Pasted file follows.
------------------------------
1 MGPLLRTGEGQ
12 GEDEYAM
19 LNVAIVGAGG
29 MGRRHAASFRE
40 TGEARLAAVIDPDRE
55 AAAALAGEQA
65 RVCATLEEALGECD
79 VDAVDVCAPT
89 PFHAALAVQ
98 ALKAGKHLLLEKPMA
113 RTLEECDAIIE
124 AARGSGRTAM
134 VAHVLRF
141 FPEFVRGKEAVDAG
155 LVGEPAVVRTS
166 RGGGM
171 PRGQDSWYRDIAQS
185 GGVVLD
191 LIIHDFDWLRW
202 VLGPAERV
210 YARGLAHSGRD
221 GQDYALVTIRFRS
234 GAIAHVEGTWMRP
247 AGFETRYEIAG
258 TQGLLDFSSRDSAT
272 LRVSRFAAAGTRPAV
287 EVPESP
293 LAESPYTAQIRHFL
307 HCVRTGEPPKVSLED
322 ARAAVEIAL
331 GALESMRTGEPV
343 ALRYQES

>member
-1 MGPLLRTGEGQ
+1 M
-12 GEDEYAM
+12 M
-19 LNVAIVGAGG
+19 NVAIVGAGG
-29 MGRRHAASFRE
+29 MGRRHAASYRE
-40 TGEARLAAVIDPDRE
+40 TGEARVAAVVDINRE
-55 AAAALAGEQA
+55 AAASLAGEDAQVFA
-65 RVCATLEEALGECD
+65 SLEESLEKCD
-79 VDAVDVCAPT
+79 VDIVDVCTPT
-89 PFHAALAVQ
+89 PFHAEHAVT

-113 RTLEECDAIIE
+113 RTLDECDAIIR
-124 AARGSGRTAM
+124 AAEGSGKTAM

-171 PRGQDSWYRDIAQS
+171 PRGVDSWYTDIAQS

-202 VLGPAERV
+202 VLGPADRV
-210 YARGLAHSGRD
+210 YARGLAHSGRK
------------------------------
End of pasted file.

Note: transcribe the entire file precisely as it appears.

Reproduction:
1 MGPLLRTGEGQ
12 GEDEYAM
19 LNVAIVGAGG
29 MGRRHAASFRE
40 TGEARLAAVIDPDRE
55 AAAALAGEQA
65 RVCATLEEALGECD
79 VDAVDVCAPT
89 PFHAALAVQ
98 ALKAGKHLLLEKPMA
113 RTLEECDAIIE
124 AARGSGRTAM
134 VAHVLRF
141 FPEFVRGKEAVDAG
155 LVGEPAVVRTS
166 RGGGM
171 PRGQDSWYRDIAQS
185 GGVVLD
191 LIIHDFDWLRW
202 VLGPAERV
210 YARGLAHSGRD
221 GQDYALVTIRFRS
234 GAIAHVEGTWMRP
247 AGFETRYEIAG
258 TQGLLDFSSRDSAT
272 LRVSRFAAAGTRPAV
287 EVPESP
293 LAESPYTAQIRHFL
307 HCVRTGEPPKVSLED
322 ARAAVEIAL
331 GALESMRTGEPV
343 ALRYQES

>member
-1 MGPLLRTGEGQ
+1 M
-12 GEDEYAM
+12 M
-19 LNVAIVGAGG
+19 NVAIVGAGG
-29 MGRRHAASFRE
+29 MGRRHAASYRE
-40 TGEARLAAVIDPDRE
+40 TGEARVAAVVDINRE
-55 AAAALAGEQA
+55 AAASLAGEDAQVFA
-65 RVCATLEEALGECD
+65 SLEESLEKCD
-79 VDAVDVCAPT
+79 VDIVDVCTPT
-89 PFHAALAVQ
+89 PFHAEHAVT

-113 RTLEECDAIIE
+113 RTLDECDAIIR
-124 AARGSGRTAM
+124 AAEGSGKTAM

-171 PRGQDSWYRDIAQS
+171 PRGVDSWYTDIAQS

-202 VLGPAERV
+202 VLGPADRV
-210 YARGLAHSGRD
+210 YARGLAHSGRK